Dr. Martin N. Ross is a scientist with Commercial Launch Projects at The Aerospace Corporation. In this role, Ross conducts research concerning climate change and the impacts of space systems on the global atmosphere. He works with the National Oceanic and Atmospheric Association (NOAA), the National Aeronautics and Space Administration (NASA), and other organizations to study how rocket launches and space debris reentry affect Earth’s climate and stratospheric ozone layer.
Ross has published more than 50 papers on a wide variety of subjects, including climate change, space industry sustainability, planetary physics, and space policy. He contributes to international assessments of climate and ozone for the World Metrological Association and serves on advisory panels for government agencies. He is currently developing new strategies and studies to understand how the space industry can grow and innovate in a globally sustainable manner.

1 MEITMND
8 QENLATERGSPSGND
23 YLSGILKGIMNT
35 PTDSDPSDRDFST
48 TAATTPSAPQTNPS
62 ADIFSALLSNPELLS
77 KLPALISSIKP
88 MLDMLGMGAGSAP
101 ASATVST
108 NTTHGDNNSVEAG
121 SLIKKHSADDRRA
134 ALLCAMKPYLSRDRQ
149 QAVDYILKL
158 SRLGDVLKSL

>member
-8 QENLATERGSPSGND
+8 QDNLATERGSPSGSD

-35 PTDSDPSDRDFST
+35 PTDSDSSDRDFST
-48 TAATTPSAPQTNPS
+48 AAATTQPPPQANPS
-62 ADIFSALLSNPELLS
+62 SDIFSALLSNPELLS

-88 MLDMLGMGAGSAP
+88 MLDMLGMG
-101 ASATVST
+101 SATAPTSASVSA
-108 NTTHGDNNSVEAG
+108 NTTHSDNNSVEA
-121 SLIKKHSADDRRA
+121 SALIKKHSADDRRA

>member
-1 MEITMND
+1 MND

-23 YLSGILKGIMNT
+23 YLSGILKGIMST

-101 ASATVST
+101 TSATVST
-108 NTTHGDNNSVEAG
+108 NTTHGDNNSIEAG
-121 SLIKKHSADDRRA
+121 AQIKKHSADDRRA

After two years at Loral Space Systems, Ross started graduate work in the Geophysics Department at the University of California Los Angeles (UCLA). At UCLA, he modeled the orbital dynamics and thermal evolution of outer planet satellites, correctly predicting the icy volcanoes of the Saturnian moon Enceladus before they were observed by the Cassini spacecraft in 2005.
Ross joined Aerospace in 1988, where he began work in the Space Science Applications Laboratory, performing research on the upper atmosphere, ionosphere, and space weather. There, he studied how changes in the lower atmosphere affect the space environment and the performance of space sensors. In 1997, Ross led a national group of researchers who obtained the first measurements of rocket plume ozone holes and their impact on global ozone. He subsequently led the NASA/NOAA/USAF ACCENT program between 1998 and 2003.
Ross holds a bachelor’s degree in aerospace engineering from the University of Michigan, specializing in spacecraft attitude dynamics and control and rocket nozzle performance, and a doctorate in planetary physics from UCLA.<
Awards and Honors
Ross has received numerous awards and acknowledgments from NASA and the Department of Defense.
Ross served as an adjunct professor at Embry-Riddle Aeronautical University, teaching physics, meteorology, and the history of science. He is a member of American Institute of Aeronautics and Astronautics, American Geophysical Union, and the scientific research honor society, Sigma Xi.